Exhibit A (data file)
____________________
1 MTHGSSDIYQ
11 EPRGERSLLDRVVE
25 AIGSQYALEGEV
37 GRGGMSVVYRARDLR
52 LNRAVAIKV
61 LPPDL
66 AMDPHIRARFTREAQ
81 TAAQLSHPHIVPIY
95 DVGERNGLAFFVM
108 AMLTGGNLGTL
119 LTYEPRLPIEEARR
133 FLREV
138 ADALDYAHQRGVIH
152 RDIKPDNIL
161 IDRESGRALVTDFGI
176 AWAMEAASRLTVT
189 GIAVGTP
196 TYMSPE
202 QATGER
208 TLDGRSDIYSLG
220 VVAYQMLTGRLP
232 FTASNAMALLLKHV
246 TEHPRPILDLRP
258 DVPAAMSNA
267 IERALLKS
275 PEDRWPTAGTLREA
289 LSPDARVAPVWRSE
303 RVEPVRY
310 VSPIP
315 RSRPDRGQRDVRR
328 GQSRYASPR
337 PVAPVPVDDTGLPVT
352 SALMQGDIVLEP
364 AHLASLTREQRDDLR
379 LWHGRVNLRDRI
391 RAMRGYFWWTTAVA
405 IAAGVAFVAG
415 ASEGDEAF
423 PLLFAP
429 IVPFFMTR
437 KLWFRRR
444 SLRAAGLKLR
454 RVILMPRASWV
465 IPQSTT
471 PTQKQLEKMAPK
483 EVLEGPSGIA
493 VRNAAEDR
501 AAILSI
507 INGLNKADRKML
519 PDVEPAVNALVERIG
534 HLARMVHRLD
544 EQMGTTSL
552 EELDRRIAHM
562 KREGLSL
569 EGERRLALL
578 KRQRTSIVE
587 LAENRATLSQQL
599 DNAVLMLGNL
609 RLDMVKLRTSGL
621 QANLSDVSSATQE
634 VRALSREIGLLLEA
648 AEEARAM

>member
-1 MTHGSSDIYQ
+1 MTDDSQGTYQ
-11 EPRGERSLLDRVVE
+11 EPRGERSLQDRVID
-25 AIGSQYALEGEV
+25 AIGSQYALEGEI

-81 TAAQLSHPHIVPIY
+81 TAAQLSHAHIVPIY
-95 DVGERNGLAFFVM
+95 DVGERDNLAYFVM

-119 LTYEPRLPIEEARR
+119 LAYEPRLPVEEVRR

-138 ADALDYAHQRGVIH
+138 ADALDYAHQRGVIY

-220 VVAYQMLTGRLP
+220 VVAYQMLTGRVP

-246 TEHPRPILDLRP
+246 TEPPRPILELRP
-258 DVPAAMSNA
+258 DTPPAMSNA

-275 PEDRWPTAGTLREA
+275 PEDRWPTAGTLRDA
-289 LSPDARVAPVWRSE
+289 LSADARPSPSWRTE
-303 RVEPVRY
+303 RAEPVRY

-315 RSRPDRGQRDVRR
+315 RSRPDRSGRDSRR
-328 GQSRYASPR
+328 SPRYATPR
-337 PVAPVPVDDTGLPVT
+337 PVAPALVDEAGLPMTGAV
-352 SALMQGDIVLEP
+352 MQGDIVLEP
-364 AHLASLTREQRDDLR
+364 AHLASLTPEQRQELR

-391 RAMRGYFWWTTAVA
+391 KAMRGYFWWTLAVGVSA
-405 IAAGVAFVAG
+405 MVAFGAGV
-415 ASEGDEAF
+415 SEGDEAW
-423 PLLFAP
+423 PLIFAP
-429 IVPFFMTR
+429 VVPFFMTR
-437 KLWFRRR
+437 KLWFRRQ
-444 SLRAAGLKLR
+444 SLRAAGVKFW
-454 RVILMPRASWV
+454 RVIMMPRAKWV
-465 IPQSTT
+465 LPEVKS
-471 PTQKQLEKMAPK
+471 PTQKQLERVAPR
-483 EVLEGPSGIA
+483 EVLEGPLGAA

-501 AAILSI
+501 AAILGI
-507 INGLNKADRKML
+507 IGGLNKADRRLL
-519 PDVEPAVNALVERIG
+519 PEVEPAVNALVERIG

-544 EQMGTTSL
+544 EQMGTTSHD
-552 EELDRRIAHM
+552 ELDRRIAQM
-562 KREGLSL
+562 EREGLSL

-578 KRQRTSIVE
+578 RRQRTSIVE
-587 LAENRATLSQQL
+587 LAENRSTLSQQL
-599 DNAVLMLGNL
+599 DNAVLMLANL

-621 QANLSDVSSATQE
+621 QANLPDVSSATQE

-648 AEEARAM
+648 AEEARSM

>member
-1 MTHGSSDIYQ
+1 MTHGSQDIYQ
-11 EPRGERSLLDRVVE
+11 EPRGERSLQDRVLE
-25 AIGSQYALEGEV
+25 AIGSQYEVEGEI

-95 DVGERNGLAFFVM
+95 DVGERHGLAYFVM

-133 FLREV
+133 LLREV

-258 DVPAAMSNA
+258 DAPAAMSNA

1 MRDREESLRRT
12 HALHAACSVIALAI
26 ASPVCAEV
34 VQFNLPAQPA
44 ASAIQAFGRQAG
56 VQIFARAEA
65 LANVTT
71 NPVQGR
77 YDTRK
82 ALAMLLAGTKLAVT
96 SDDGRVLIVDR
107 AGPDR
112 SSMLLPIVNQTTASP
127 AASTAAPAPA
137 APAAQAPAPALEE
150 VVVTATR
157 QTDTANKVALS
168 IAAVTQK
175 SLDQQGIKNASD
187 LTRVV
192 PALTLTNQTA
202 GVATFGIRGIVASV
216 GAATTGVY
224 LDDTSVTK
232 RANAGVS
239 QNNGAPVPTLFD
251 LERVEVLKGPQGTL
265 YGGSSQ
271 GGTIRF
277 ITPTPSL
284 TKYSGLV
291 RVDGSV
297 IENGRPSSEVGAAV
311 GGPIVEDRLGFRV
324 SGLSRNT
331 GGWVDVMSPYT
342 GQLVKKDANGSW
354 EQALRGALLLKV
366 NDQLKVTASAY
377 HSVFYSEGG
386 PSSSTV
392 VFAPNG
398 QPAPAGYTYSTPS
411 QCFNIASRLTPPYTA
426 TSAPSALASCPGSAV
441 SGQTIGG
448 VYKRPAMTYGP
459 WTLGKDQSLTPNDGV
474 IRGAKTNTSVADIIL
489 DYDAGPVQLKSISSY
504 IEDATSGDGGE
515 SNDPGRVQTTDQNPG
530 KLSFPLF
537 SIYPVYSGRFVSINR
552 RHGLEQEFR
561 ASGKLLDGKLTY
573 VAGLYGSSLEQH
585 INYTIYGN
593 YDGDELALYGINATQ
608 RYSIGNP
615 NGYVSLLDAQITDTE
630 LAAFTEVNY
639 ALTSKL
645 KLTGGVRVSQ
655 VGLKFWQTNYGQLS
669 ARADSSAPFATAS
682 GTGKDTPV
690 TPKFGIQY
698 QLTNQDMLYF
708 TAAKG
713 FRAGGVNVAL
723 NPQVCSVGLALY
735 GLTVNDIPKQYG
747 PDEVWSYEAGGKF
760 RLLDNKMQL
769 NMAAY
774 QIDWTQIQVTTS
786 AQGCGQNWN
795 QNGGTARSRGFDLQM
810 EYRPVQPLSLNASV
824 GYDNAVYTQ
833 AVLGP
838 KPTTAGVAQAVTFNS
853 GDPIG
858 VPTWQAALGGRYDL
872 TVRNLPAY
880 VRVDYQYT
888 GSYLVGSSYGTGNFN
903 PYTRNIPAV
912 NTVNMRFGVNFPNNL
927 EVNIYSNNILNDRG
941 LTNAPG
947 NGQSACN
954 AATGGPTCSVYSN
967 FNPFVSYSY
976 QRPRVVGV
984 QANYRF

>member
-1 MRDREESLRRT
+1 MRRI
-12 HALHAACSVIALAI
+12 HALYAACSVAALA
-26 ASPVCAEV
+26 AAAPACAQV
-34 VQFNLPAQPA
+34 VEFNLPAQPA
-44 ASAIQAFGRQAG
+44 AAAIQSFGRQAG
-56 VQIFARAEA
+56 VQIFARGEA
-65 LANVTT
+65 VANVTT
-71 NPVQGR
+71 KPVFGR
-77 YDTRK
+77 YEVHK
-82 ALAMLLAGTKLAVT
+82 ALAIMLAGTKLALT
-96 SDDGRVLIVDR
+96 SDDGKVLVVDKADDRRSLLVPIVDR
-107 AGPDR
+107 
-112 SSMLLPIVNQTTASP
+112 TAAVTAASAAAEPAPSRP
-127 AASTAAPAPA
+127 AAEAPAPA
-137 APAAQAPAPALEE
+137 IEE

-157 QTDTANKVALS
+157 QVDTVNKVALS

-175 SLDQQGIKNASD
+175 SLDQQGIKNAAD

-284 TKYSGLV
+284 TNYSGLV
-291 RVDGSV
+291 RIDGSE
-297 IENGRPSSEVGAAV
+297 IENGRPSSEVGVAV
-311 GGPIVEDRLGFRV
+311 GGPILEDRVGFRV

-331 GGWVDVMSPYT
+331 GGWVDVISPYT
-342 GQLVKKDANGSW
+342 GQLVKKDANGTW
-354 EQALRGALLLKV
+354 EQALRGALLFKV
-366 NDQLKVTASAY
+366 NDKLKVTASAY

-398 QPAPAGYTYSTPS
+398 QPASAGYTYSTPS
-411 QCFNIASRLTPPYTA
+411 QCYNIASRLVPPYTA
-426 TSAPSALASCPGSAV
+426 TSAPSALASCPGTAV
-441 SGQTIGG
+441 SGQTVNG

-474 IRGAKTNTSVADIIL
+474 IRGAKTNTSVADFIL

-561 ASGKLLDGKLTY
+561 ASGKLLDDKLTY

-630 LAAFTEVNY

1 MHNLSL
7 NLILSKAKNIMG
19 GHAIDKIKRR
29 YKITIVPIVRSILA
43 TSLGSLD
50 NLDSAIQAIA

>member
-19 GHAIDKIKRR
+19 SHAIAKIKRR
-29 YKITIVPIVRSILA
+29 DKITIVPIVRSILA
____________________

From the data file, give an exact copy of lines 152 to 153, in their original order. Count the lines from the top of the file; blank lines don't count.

+95 DVGERHGLAYFVM

-133 FLREV